That being said, there are many cases in which walking away made employers realize what you were worth and made them call back with a more equitable offer.
Make timing work for you.
If you've been working at your job for a while, then you've probably gotten wind of when annual performance reviews will come around. Experts suggest asking for a raise three months to four months in advance of the reviews.
The reason for this is because most employers already have decided who will get raises by the time of reviews. Broaching the subject early means that your employer will be more open (and able) to make things work with you.
On a similar note, studies show that Thursdays tend to be the days where employers are most open to agreeing to raises. So, if you can, schedule the meeting for a Thursday.
Start by asking questions.
Negotiators often use "diagnostic" questions to help them gauge where they stand in a company's position, what employers really want to have happen, and how well the company is doing. These questions can help you determine how to "sell" a raise to your employer, and also tell you how open they are to giving you one.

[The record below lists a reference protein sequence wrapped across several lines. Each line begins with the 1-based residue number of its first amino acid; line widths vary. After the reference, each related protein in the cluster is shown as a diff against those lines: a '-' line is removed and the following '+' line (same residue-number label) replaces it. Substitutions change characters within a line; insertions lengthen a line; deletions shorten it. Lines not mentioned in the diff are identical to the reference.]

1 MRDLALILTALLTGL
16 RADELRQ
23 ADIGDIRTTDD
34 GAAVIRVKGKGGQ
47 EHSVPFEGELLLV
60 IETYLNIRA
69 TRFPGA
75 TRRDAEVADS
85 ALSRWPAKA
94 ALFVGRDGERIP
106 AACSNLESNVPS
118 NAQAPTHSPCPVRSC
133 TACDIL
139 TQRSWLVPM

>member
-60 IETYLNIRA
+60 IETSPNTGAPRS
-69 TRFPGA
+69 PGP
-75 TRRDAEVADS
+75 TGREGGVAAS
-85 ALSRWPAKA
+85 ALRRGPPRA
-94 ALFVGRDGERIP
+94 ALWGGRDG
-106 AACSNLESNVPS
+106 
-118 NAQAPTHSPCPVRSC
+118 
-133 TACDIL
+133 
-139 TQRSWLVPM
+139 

Some of the better questions to ask include...
- "Tell me what you would like to see done this quarter."
- "What was the average raise last year?"
- "Would you be willing to raise my salary after six months, based on the goals you have in mind?"
Keep things positive.
There's a common reason why Negative Nancy types don't end up with good wages. A dour appearance often makes people uncomfortable, or just not open to working with you. With the "pity card," that kind of whining could probably end up causing bosses to feel bad and give you a raise - but later on replace you with someone happier.
Think about it this way, people are more open to agree to spend money on people if they feel good about it. Instead of just asking for more, say something along the lines of, "I bet I could do a lot more the company, if I only had some extra cash for doing so."
Be polite but firm.
A little sweetness goes a long way - but you definitely don't want to be a doormat for anyone. If your employer offers you a wage that is not close to what you want, you need to be polite about saying no.
A good way to go about it would be to say, "I appreciate the offer for $35,000, but I was looking more for a wage closer to $42,000. Can we discuss $42,000?"